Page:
Hyderabadi haleem (/ˈhaɪdərəbɑːdiː həˈliːm/) is a type of haleem popular in the Indian city of Hyderabad Haleem is a stew composed of meat, lentils and pounded wheat made into a thick paste. It is originally an Arabic dish and was introduced to the Hyderabad State by the Chaush people during the rule of the Nizams (the former rulers of Hyderabad State). Local traditional spices helped a unique Hyderabadi haleem evolve, which became popular among the native Hyderabadis by the 19th century.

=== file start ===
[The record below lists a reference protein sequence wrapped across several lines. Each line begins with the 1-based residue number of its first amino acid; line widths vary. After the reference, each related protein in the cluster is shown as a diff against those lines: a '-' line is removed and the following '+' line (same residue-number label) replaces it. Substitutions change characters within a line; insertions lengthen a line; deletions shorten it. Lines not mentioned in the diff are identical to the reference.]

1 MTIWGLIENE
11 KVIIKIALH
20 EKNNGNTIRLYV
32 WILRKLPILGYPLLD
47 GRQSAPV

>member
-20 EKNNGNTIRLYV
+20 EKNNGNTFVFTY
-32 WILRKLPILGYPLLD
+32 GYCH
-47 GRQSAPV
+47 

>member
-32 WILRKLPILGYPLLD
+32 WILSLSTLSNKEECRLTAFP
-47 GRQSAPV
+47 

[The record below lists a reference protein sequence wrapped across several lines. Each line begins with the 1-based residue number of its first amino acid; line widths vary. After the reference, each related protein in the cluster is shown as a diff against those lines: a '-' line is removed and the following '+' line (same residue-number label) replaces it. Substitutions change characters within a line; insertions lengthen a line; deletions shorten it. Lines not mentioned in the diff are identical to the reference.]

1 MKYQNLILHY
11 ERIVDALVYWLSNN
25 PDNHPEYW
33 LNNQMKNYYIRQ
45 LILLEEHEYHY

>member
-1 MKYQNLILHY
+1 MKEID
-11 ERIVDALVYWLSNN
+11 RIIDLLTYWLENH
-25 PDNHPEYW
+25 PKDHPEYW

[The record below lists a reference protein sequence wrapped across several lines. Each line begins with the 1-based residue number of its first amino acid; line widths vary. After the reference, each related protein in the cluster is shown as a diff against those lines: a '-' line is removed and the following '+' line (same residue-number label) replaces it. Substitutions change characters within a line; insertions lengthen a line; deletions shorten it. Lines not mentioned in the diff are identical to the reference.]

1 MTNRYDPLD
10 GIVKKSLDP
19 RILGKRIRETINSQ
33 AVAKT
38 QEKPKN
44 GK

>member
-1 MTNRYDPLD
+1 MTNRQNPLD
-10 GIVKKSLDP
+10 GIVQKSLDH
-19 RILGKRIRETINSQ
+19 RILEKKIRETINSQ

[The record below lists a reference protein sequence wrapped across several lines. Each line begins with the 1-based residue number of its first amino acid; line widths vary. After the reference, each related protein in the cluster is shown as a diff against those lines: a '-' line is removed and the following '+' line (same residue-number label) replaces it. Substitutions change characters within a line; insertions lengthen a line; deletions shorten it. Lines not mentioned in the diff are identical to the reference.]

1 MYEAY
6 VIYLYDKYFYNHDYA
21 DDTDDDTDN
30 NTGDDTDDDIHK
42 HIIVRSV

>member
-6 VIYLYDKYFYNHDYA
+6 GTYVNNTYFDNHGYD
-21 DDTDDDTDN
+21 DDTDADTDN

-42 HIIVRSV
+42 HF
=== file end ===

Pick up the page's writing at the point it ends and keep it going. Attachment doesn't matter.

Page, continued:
The preparation of haleem has been compared to that of Hyderabadi biryani. Though Hyderabadi haleem is the traditional hors d’oeuvre at weddings, celebrations and other social occasions, it is particularly consumed in the Islamic month of Ramadan during Iftar (the evening meal that breaks the day-long fast) as it provides instant energy and is high in calories. This has made the dish synonymous with Ramadan. In recognition of its cultural significance and popularity, in 2010 it was granted Geographical Indication status (GIS) by the Indian GIS registry office, making it the first non-vegetarian dish in India to receive this status.